District Court Dismisses RICO Claim Where the Plaintiff’s Business was Injured in Brazil, and It did not Relinquish Possession of its Property in the U.S.

The World in U.S. Courts: Summer and Fall 2016 - Racketeer Influenced and Corrupt Organizations Act (RICO) | June.29.2016

Elsevier v. Grossman, U.S. District Court for the Southern District of New York, August 4, 2016

As relevant here, Elsevier, a leading publisher of technical and medical journals, filed a RICO claim against a Brazilian individual and two related companies—one Brazilian and one U.S.—that allegedly bought multiple journal subscriptions at discounted rates and resold them at a profit to institutional recipients in Brazil that were ineligible for discounted pricing.  The present opinion followed a trial in which the defendants were found to have violated RICO.

As a preliminary matter, the District Court in New York noted that the RJR Nabisco decision [discussed above] made irrelevant the location of the RICO “enterprise” alleged in the case at bar to have been the engine of illegal activity.  It then turned to the substantive RICO claims, and observed that RJR Nabisco held that RICO violations may be based on extraterritorial conduct to the extent the underlying criminal violations claimed to constitute the “pattern of racketeering activity” have extraterritorial reach.  In the present case, those violations essentially were of the Mail Fraud Statute, which has no extraterritorial application. 

The Court then considered whether the individual defendant’s conduct should be considered “domestic.”  Disagreeing with a number of other courts to have addressed the question, the Court found that the “focus” of the Wire Fraud Statute was the frauds themselves, and not use of the mails, and so whether conduct was “domestic” should be judged in light of the conduct effectuating the fraud.  Using this analysis, the Court focused on the defendant’s establishment of a New York Corporation to effect fraudulent payments and his acquisition of a New York office for the corporation to which subscription periodicals were occasionally delivered.  The Court also considered important that the fraud could not have succeeded absent the defendant’s U.S. activities.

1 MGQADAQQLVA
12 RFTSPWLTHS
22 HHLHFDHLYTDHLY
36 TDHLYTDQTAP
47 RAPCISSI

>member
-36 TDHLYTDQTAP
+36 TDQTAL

RJR Nabisco also requires that a private plaintiff prove U.S. domestic injuries, and the Court concluded that Elsevier failed to do so.  Observing that the Supreme Court had not described a test for determining the location of a RICO “injury,” the Court concluded that it would apply two tests:  Where an injury to business was claimed, the location would be “where substantial negative business consequences occurred.”  By contrast, if the plaintiff claimed an injury to “property,” the location of the injury would be where the plaintiff parted with the property or where the property was damaged.  Using these tests, the Court concluded that Elsevier claimed an injury to its business in Brazil, where the subscriptions were illegally resold.  Its alleged injury to property was defined by the Court as where Elsevier physically “parted” with the journals that it sold for too low a price (not where title changed hands), and the Court concluded that no evidence suggested that occurred in the U.S.  With no U.S. domestic RICO “injury,” Elsevier could not recover.

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